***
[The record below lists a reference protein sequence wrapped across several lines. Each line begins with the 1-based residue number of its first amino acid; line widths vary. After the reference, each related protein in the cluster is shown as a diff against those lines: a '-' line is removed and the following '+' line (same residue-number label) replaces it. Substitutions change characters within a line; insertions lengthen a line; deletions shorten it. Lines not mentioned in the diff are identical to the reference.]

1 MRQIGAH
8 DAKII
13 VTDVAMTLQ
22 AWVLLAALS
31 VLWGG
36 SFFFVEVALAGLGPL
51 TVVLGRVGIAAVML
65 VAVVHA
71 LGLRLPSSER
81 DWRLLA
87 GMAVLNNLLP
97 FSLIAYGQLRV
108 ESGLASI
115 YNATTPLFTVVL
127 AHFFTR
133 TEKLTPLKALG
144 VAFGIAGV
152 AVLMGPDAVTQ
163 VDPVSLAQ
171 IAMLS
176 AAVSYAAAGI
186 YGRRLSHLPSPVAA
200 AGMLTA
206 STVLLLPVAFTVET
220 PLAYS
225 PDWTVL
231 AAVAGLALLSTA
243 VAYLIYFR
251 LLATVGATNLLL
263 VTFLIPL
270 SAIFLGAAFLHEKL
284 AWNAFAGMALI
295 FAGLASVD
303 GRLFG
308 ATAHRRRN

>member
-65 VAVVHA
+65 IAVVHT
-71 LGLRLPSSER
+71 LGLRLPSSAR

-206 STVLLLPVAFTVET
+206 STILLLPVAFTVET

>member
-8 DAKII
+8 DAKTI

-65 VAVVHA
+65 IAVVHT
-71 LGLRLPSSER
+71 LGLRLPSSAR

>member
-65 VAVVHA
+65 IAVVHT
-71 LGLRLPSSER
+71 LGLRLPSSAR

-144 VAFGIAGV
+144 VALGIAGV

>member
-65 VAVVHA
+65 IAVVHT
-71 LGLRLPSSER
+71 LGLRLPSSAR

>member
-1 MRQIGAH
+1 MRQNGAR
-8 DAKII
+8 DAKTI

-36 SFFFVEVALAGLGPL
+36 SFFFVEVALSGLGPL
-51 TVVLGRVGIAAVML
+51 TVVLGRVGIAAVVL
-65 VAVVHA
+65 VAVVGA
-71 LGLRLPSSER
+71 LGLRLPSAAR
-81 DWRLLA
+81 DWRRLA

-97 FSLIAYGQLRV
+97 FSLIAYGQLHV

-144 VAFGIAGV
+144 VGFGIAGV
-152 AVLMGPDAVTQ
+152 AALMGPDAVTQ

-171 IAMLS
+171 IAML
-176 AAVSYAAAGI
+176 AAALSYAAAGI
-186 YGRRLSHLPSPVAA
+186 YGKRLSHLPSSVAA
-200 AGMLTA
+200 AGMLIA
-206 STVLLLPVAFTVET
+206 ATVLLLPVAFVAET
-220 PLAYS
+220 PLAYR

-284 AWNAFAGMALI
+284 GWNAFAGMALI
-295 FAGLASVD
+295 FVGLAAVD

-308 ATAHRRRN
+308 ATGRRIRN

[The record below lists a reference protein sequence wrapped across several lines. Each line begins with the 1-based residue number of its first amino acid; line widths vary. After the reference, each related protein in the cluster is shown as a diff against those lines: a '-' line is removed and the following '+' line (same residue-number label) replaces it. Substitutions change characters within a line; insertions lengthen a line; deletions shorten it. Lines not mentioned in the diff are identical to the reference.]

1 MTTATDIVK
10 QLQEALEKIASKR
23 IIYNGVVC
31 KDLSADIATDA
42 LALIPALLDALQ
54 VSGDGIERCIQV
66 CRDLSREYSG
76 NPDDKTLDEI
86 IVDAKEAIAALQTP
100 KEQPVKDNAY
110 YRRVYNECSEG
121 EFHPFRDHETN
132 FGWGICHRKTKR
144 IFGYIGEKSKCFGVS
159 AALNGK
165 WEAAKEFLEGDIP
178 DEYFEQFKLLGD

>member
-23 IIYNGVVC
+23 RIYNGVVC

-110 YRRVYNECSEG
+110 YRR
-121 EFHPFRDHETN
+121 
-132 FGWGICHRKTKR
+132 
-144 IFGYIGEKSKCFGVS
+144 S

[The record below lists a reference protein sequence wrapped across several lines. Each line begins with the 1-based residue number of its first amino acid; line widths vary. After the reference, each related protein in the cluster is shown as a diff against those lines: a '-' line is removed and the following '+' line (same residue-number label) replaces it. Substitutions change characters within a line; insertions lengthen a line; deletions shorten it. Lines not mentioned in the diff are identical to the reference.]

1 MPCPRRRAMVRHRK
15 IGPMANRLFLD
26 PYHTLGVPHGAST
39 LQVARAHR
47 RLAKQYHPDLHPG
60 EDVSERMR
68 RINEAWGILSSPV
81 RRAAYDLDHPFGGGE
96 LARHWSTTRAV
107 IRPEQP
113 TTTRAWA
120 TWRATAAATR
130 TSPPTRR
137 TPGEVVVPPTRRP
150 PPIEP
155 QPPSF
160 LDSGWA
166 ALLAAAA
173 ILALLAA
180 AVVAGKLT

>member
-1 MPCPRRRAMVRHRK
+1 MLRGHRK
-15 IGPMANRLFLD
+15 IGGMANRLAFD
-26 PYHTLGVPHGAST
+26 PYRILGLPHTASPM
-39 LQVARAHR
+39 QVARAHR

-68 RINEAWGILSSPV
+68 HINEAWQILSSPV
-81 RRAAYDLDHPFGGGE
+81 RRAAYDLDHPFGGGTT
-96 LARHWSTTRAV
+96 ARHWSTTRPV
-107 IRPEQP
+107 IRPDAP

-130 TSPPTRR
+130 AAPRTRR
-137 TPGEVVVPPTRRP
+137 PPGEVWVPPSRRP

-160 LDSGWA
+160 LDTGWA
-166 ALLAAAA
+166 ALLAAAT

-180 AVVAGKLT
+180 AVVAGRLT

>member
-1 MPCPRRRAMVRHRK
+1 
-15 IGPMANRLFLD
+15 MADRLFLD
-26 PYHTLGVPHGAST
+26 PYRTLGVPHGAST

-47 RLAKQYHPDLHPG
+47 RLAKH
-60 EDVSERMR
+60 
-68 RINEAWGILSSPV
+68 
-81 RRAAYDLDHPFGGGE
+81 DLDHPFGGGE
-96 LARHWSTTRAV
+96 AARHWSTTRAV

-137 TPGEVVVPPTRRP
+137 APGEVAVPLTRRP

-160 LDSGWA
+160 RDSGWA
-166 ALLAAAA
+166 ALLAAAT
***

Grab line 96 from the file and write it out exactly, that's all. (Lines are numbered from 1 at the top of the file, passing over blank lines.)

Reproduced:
-284 AWNAFAGMALI